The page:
# Posted: 13 Aug 2019 22:38 - Edited by: comanche

My first, well, second post here.

So My entire childhood I spent in the woods with my friends building cabins and camping.
I never wanted to leave the woods...they were the only place I felt truly at home.
I grew up in Penn’s Woods (Pennsylvania), Beaver county to be exact.
Some of the best hunting and fishing anyone could want but the politics, roads, winters and the rise in crime made me want to move and give my kids a better life in North Georgia.
Same mountain range l, just steeper in Georgia.
So my wife and i just scored a four acre tract in the mountains that borders the national forest.
We got the tract for the price of the property but there are two small cabins, a large cabin and a bathroom/shower house .
It’s all in need of total repair.
The bathhouse has a septic but the plumbing is all broken from the weather and neglect.
I think we are going to convert the bath house into a bunk house and just have an outhouse.
The main cabin is pretty decent, two bedroom , bathroom, kitchen, living room and laundry room with a stand up basement although the floor in basement is dirt and the cabin flooded from a broken water pipe and was neglected for a month until the neighbor noticed water running down the hill.
The basement filled up with water and made a river.
Needless to say the big cabin can be fixed but the floor joists , subfloor are shot and are very moldy, puffy white and light brown mold.
may just tear it down and rebuild the entire cabin.
I am currently building out the smallest cabin which was a cookhouse next to the creek and pavillion at the lower part of the property.
It’s going to be our get away cabin for now and also my hunting cabin as I hunt this property for deer , rabbit, turkey, fox, raccoon, squirrels and bear.
I’m currently searching for offgrid solar systems with battery banks and need to do more research although I do t need a lot of electricity, mainly for led lights, phone charger, a ceiling fan and just very little amenities.
I don’t watch Tv so don’t need that.

This is going to be a bear bones set up although I’d like to hear it also and saw the cubic mini cub and grizzly cook stoves and thought that would be perfect for my small 120 square foot cabin that In currently fixing.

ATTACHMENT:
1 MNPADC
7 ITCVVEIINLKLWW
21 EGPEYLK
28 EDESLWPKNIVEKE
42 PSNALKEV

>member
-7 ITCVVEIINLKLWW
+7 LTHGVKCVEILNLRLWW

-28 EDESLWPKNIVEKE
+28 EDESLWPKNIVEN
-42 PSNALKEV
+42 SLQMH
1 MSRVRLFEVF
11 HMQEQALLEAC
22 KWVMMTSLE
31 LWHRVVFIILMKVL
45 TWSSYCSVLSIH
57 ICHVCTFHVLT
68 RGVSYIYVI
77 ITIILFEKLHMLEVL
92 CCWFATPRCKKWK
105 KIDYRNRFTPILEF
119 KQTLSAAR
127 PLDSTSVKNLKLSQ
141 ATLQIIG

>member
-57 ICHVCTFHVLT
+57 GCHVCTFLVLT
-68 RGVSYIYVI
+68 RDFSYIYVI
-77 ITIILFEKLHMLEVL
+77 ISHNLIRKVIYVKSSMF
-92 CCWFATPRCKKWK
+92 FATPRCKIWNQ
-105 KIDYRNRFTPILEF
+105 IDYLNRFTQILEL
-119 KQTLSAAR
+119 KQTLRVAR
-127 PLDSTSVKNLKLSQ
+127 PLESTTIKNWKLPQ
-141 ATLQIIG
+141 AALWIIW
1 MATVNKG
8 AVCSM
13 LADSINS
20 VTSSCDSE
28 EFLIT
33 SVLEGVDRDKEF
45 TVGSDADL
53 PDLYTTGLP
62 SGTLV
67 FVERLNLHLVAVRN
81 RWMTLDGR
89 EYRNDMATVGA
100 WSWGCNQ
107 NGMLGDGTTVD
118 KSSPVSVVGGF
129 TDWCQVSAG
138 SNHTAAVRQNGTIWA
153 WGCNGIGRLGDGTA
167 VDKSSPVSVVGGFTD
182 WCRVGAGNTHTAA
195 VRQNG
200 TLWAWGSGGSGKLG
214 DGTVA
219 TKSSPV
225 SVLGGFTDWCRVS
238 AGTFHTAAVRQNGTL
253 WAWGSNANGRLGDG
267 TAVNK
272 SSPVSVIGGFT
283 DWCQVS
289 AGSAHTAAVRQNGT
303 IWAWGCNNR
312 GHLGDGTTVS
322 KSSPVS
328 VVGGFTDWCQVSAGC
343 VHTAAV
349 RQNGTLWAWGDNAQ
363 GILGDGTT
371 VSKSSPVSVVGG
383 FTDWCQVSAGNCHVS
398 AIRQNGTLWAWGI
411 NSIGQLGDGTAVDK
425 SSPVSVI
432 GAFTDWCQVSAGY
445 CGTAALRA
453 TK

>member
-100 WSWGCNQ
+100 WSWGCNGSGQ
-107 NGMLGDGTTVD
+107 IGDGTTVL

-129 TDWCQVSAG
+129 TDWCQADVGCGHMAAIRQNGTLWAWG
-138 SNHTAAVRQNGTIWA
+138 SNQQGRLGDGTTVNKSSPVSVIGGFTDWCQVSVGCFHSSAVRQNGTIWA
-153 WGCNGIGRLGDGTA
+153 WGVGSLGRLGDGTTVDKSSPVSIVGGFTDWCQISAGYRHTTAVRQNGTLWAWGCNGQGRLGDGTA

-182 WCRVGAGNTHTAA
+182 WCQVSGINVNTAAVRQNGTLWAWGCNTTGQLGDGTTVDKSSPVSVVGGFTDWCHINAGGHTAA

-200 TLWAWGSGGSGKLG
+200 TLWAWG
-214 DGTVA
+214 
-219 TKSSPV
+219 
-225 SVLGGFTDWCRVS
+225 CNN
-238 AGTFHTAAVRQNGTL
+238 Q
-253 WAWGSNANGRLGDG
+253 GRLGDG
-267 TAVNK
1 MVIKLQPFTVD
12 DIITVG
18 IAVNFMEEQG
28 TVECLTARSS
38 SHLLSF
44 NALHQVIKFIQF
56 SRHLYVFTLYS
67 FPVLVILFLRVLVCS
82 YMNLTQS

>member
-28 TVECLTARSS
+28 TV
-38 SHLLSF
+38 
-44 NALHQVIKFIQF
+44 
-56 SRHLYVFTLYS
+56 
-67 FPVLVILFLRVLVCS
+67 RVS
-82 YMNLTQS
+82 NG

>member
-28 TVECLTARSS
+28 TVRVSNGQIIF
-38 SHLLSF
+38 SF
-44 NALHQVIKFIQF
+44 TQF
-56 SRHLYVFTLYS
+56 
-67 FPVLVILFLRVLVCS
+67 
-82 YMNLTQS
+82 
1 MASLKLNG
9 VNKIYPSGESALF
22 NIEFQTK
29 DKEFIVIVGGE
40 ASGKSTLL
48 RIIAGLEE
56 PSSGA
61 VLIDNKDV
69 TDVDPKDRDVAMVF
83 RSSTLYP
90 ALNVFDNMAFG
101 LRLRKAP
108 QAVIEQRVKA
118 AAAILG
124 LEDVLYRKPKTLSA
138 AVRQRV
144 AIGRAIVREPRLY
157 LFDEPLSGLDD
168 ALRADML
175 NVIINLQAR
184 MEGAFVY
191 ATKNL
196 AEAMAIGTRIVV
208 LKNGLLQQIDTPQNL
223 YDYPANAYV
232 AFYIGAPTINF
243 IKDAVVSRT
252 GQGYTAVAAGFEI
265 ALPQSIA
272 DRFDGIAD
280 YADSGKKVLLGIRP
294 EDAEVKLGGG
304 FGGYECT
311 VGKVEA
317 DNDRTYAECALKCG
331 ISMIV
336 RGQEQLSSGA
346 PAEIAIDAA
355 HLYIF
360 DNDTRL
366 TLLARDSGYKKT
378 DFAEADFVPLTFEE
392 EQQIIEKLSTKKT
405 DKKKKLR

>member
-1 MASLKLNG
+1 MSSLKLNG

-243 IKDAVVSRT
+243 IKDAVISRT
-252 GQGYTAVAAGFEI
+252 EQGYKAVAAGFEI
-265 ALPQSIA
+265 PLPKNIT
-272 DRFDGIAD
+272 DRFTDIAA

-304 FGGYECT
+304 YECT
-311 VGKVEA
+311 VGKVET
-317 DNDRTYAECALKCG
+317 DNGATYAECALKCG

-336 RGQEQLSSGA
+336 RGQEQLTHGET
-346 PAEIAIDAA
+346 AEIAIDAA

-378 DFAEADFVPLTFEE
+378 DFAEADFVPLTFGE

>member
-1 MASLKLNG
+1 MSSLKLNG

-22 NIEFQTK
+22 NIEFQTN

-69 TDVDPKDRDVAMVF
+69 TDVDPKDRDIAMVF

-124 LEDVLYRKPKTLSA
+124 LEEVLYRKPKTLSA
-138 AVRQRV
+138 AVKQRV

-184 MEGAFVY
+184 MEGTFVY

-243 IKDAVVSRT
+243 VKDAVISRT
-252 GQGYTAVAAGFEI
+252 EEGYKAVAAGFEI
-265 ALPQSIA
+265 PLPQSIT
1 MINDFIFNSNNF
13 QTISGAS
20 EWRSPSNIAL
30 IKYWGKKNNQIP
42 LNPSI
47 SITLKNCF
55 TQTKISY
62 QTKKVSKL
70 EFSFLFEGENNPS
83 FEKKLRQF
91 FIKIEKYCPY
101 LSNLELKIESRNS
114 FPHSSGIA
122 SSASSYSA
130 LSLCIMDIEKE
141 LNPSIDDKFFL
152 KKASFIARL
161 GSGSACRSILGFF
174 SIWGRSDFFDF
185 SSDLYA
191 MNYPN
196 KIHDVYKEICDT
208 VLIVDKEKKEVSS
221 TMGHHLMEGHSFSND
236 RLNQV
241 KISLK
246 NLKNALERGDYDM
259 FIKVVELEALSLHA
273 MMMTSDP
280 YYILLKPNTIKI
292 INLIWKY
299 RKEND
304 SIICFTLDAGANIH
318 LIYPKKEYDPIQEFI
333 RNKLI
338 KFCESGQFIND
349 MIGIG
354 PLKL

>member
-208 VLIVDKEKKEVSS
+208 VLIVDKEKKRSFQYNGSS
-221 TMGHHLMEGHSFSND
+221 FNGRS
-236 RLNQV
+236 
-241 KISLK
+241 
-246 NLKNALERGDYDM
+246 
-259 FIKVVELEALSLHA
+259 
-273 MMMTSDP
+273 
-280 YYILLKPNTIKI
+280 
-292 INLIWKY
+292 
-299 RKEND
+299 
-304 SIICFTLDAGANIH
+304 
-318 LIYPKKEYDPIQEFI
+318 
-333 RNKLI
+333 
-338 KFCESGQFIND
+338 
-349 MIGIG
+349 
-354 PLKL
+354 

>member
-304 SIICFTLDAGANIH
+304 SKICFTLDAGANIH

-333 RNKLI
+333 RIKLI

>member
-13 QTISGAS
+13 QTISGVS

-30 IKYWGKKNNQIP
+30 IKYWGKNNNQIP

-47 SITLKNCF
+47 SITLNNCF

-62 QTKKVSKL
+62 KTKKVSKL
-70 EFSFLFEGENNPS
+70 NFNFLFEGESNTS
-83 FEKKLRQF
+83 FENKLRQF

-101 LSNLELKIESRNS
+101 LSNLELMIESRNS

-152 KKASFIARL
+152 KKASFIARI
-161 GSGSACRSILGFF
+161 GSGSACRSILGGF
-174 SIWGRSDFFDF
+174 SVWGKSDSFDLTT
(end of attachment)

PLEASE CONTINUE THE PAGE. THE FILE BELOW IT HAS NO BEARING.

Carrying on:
I will end up doing similar set ups in all my cabins as I plan to have them all offgrid but I need good resources to learn about solid solar set ups with battery banks.
My wife and I are empty nesters and our kids are grown now and the youngest just graduated college.
We plan on setting up the property to eventually live on and will be offgrid for the most part although for work my wife will need computer and wifi amenities.
I’m a mechanic by trade and work part time as a carpenter in a cabinet shop and build showrooms for vendors.
I love doing everything I can possibly do on my own and hate to pay people for things I can do myself although I have my limits and I recognize them.

I have a feeling this is going to be a cool forum to learn new things and share some of my own projects and talents.

There’s much more detail about this property and amenities but I don’t want to go into such detail at the moment.

# Posted: 3 Sep 2019 09:32

I’ve decided to go off grid here, in da UP, for numerous reasons. First, I was a Professor at a small college in the Intermountain West. I’ve seen first hand the ugly side of downhill ski/post mining “culture”, inequity, poverty, untreated mental illness, drug/alcohol abuse. As a scientist who follows climate projections, I saw that this region, devoid of water yet promoting growth at all cost, is headed for a cliff.
I held on to this almost 100 yo farm throughout as I’d always wanted to return somewhere lush, green, with plenty of clean water. While I lived on acreage, I still had to deal with problem neighbors, and constantly keep motorized vehicles from tearing up land I was trying to restore. Noise and more noise, living in a fishbowl.
I have had experience living without plumbing or running water and had gone without power for long periods. Even in the West, I had few electric appliances and burned wood for heat. I have no need to be “entertained” by television, etc. My part of the UP is not really suitable for solar, hydro, or wind so really the only option is no power. Until the out west house sells, my funds are limited.